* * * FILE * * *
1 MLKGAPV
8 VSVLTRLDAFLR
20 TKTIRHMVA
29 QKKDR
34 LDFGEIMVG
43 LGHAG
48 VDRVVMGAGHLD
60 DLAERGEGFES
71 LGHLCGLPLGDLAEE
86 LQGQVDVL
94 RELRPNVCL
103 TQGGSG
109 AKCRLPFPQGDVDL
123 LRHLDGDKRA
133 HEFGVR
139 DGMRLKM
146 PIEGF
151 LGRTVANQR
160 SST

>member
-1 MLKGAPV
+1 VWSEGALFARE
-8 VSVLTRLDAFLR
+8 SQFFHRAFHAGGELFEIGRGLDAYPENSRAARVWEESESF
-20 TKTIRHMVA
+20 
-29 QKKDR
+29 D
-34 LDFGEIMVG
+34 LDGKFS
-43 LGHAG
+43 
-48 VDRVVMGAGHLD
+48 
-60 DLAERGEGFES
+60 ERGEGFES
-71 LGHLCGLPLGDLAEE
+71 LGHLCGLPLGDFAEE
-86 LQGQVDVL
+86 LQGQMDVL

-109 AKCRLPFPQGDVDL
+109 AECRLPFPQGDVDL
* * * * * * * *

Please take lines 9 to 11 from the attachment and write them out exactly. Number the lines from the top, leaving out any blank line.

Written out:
71 LGHLCGLPLGDLAEE
86 LQGQVDVL
94 RELRPNVCL